For enthusiasts, researchers and modellers of the Great Eastern Railway

D81 Class 0-6-0 1920-1923

LNER Class J-20


7005 048C.L. Turner/GERSHC 7005/48

When the S69 class express passenger class were introduced in 1911, a straight goods engine version was not produced immediately. Instead a hybrid 0-6-0 was produced in the E72/T77 classes, employing the S69 pattern of piston valve cylinders and motion mated to the boiler and chassis of the F48/G58 classes (q.v.). The final batch of T77 0-6-0s were ordered as ten engines, but this was later reduced to five, as it had been decided that the time had come for ‘straight’ 0-6-0 version of the S69s. Thus, the first of five new engines to Letter Account D81 was completed in April 1920. This was numbered 1270, and after testing, the remaining four engines – 1271-1274 – followed in December. The front section of the frames from buffer beam to driving axle was similar to the T77s, but the rear wheelbase was increased to ten feet, with a longer rear overhang to accommodate the boiler. Being some seven tons heavier, the boilers worked at the full pressure of 180 lbs. psi, and once again the GER had nominally the most powerful 0-6-0s in Britain. A further twenty were built beginning in September 1922, the last three appearing in January 1923, immediately after the grouping, when the D81s became LNER class J-20. The photograph shows one of the 1922 engines, No. 1289 at March depot, where most of the class were based for the coal traffic. These engines differed slightly from the first five in having fewer boiler tubes, but more-noticeable was the ‘piano lid’ shape of the frames below the smokebox front – the upper edge was square on Nos. 1270-1274.The coupling rods on the D81class had an increased throw of twelve inches, although the driving wheels were of the usual 4-ft. 11-ins. diameter. The coupling rod pin of the driving axle was larger than the others, whilst the trailing axle was intended to have had side-traverse. This intention gave rise to the curious higher section of the footplating between the driving and trailing axle, to give clearance for the larger bushed end of the coupling rod on the driving axle, and the specially bushed end for the side traversing trailing axle. In the event, the design was altered at a late stage to have a plain rear axle and rods, but the raised section remained. It was required over the driving axle in any case, due to the larger coupling rod bush and its increased throw.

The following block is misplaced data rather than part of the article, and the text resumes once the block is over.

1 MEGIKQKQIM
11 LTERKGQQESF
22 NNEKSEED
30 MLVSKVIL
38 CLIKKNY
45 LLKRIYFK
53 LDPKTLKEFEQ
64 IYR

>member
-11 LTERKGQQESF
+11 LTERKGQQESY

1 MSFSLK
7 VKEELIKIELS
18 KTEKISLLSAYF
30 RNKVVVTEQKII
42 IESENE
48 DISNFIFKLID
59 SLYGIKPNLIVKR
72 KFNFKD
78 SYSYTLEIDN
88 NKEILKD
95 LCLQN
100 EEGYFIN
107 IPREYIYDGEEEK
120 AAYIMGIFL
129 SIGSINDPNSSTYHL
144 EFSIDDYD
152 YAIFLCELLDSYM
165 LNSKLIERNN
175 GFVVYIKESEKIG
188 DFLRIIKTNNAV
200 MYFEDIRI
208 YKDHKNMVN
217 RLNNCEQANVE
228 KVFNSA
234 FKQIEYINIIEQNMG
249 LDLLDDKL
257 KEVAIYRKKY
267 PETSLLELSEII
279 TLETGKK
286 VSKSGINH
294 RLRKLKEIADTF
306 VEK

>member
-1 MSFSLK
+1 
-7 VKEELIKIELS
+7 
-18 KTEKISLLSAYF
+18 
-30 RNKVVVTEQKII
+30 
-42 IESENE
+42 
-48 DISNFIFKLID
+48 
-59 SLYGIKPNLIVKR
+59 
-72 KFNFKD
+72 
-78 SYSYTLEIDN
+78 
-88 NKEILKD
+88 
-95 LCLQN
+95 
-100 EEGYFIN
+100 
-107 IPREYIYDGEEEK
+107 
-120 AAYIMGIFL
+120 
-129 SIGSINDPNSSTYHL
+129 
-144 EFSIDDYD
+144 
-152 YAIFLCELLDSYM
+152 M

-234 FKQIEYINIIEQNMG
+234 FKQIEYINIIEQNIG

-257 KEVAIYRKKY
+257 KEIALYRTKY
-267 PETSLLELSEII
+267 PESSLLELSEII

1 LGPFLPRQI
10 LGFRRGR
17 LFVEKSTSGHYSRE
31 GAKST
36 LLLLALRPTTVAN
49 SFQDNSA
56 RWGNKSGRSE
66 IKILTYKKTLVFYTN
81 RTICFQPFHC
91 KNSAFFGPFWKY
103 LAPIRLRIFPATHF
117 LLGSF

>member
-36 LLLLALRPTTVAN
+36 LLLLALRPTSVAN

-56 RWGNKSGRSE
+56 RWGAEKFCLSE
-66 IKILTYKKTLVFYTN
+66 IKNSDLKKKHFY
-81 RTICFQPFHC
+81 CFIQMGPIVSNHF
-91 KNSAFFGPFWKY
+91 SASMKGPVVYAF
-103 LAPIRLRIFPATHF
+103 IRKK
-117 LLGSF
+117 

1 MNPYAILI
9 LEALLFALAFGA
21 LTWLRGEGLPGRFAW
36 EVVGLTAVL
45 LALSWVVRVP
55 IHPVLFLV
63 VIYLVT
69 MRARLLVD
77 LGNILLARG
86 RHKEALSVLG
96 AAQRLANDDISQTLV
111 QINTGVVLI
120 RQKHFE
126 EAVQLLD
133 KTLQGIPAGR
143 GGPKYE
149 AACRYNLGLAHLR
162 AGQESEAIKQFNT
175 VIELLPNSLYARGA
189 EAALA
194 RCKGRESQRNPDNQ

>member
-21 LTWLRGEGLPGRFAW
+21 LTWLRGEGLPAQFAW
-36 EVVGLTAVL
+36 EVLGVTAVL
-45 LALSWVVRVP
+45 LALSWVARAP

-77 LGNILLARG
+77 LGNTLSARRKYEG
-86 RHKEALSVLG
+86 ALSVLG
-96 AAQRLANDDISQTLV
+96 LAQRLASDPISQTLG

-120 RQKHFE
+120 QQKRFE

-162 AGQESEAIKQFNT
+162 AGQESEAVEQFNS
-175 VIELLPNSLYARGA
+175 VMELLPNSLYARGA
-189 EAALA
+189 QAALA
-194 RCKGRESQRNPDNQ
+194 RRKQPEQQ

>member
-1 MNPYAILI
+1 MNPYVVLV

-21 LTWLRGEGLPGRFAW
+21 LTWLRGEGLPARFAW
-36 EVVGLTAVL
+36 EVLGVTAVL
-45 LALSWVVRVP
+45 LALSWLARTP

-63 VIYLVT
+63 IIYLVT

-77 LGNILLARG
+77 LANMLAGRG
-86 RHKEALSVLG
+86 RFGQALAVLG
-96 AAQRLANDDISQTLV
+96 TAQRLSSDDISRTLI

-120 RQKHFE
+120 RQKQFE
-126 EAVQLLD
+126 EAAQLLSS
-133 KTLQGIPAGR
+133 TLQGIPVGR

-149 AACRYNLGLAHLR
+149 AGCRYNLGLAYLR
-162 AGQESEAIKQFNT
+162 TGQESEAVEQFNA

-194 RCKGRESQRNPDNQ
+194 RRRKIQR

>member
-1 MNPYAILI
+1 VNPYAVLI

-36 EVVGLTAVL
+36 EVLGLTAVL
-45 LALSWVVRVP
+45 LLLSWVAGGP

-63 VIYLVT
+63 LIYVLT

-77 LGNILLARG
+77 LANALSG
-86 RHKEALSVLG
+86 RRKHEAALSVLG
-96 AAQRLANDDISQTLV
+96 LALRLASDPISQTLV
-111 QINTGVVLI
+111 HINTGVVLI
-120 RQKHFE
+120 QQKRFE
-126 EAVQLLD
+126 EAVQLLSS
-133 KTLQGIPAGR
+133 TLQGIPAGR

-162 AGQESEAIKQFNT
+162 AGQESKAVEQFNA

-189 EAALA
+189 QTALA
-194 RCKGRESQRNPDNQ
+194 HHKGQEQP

7080 024GERS Collection 7080/24

The J-20s underwent few modifications in the LNER period, amounting to the fitting of coal guards to the tenders, replacement of the cab roofs by steel ones with a sliding ventilator and the replacement of the safety valves with the ‘pop’ type. Vacuum ejectors had been fitted to all engines from new. This photograph shows No. 8276 at March Depot in the mid-1930s.

7080 019Simpson/GERSHC 7080/19

When the B-12 (ex-S69) 4-6-0s were rebuilt as class B-12/3 it was originally intended to fit the same round-topped boilers to the J-20s. However, these boilers had an even-longer firebox than the original Belpaire type, and with the shorter cabs of the J-20s they would have been awkward to fire – special longer fire-irons were already necessary on the 4-6-0s and the J-20s, even with the original boilers. The rebuilding of the B-12/3s released plenty of serviceable Belpaire boilers for use on the J-20s and un-rebuilt 4-6-0s in Scotland, and it was not until 1941 that new boilers were required. Thirty were produced with round-topped fireboxes as on the B‑12/3s, but of the same size as the originals. Nine of these were sent to Scotland for the B‑12/4 rebuilds (q.v.), and the remainder were used to reboiler the J-20s. As an incidental matter of interest, the LNER was somewhat inconsistent in its classification of the locomotive stock. When the J-19s had been rebuilt the engines in original condition became ‘part one’ – J‑19/1 –and the rebuilds ‘part two’ – J-19/2. In the case of the J-20s, the un-rebuilt locomotives remained as plain J-20, and the rebuilds were ‘part one’, the J-20/1 class. The rebuilding of the J-20s was carried out at a leisurely pace, and was not completed until after the last of the B‑12/4 class were withdrawn in the early 1950s, when their boilers were returned to Stratford for re-use on the J-20s. The class became numbers 4675-4699 under the LNER renumbering scheme of 1946, and they were withdrawn from the end of 1959 onwards. Four remained at work in September 1962 when steam power came to end on the GE section. Throughout their lives, the J-20s mainly worked on the coal traffic, although odd engines were used on other duties in their later years. Shown in the photograph is 64676, formerly GER 1271, and one of the first five engines with the square-top to the front end frames. It is seen ‘in the company of strangers’ at Old Oak Common shed on the Western Region, having worked a cross-London freight train in the late 1950s.